Kids cope with divorce best when their parents are attentive to their needs and remain active participants in their lives. In fact, as your children's parents, you have a unique opportunity to set the tone for how they're going to deal with your divorce from the very moment you first tell the kids about your separation. No matter where you are in the process, though—whether the separation is startlingly fresh, or whether you're already several months into the healing process—these tips will help you anticipate and cope with the effects of divorce on children:
Be Open, Approachable, and Honest
The best thing you can do for your kids right now it to be there for them physically and emotionally. In other words, be someone they can trust. When responding to their questions, be as honest as you can without passing along details that are either inappropriate, or that your children are not ready to hear. Remember, too, that you must never speak negatively about one another to your children. It destroys their trust in you and puts them in the middle of your conflict.
- How to Tell Your Children About Your Divorce
- Questions Your Kids Will Ask About the Divorce
- Questions Your Kids Will Ask About the Departing Parent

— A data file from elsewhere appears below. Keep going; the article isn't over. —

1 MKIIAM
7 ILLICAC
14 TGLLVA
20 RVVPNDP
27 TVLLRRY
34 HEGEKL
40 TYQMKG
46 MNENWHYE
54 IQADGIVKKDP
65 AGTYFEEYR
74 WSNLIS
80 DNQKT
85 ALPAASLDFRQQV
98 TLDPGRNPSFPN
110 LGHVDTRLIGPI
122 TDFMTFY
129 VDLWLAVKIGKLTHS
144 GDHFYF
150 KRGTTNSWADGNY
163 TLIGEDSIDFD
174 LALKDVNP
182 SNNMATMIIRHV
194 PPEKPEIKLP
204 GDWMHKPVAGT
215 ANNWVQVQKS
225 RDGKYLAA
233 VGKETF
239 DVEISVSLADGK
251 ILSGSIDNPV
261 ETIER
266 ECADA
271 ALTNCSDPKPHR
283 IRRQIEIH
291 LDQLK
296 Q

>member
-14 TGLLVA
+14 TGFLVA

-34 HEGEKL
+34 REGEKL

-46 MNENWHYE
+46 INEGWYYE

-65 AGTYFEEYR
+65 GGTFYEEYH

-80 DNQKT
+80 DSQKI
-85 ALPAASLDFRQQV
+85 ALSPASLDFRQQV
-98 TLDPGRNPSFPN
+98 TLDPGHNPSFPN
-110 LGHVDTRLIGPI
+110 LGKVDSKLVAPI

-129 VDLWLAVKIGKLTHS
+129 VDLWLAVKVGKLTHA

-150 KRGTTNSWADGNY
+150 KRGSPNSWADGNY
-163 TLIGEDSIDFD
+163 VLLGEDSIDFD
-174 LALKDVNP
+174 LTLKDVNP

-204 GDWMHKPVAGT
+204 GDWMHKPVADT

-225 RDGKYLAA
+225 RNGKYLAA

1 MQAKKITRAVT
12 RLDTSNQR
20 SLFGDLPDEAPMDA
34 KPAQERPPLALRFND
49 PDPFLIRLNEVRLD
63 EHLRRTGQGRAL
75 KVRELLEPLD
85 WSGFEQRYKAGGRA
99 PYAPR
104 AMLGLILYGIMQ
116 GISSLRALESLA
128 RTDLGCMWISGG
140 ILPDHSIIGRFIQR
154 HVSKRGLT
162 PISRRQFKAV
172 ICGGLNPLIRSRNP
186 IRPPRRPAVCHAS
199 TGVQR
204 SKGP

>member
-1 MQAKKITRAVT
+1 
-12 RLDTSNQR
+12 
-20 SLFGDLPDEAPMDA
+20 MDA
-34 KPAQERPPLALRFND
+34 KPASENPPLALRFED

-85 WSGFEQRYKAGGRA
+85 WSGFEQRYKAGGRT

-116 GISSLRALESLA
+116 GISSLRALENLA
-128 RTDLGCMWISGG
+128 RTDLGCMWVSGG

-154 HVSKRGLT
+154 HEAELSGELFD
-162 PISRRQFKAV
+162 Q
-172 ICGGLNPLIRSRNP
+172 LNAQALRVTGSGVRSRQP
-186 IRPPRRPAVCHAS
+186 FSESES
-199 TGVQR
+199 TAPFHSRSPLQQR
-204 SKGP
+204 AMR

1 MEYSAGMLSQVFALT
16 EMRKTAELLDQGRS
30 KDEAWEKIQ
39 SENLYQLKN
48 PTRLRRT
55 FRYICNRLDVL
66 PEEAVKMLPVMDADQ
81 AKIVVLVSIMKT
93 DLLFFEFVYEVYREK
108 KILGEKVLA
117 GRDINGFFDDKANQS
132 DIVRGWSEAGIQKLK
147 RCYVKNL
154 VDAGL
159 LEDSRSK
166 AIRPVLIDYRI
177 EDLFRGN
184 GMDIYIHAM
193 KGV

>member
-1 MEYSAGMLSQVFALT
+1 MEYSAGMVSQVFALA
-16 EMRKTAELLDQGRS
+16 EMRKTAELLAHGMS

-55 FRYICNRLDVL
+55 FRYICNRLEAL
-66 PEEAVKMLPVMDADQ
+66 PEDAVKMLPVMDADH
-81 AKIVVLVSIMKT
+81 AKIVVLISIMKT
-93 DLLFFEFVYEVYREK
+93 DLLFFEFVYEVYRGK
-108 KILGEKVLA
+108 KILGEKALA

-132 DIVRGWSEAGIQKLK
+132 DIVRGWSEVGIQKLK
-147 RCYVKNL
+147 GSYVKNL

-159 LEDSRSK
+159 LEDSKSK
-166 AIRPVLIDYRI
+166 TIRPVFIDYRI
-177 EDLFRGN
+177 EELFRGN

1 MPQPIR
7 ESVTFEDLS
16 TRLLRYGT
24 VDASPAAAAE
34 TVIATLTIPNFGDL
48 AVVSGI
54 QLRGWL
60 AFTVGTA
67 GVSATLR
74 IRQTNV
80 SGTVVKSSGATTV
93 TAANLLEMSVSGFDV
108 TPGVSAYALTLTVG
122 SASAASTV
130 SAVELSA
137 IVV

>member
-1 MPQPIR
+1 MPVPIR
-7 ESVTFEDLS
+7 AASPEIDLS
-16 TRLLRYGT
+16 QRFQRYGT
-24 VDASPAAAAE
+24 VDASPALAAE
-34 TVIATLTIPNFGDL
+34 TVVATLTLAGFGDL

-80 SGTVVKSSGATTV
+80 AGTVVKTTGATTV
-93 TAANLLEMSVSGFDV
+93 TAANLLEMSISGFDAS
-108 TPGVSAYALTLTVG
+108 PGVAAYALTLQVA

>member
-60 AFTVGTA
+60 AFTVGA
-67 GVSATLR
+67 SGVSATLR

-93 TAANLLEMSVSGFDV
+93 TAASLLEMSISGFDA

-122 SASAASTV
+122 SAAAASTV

Allow Your Children to Express Their Feelings
This is a critical step in helping children of divorce. Realize, though, that your children may be reluctant to share, for fear of upsetting you or hurting your feelings. If they'd rather not open up, try not to take that personally.
Instead, make every effort to have an open mind and let your children know that they can come to you any time with their questions. Remember, too, to honor each child's differences, and realize that it will take time for them to process what's happening.
Continue to Parent Well
Do not make the mistake of going soft on your kids right now. Even though they're coping with the effects of divorce and family change, they truly need continued boundaries, discipline, and expectations. In fact, being consistent and following through sends children of divorce a critical message: that the adults in their lives believe they are capable of handling what is happening.
- How to Set Ground Rules With Your Kids
- Get Your Kids' Behavior Under Control
- Strategies for Effective Discipline
Collaborate With Your Co-parent
One of the very best things you can do for your kids right now is to learn to collaborate with one another. It's imperative that the two of you put your differences aside for the sake of your kids. Recognize that it will take time to establish an effective "working relationship," but it is one of the greatest gifts parents can give children of divorce during a time of uncertainty and upheaval.
Develop a Support Network
This is a step that you must not ignore. Even if you have to hire a babysitter occasionally in order to get some time to yourself or get together with a supportive friend, do it.
Taking care of yourself in this way will help you as you're coping with the divorce yourself and dealing with your own feelings of loss. This is important because the more you're able to cope well, the more you can also help your children cope with the effects of the divorce.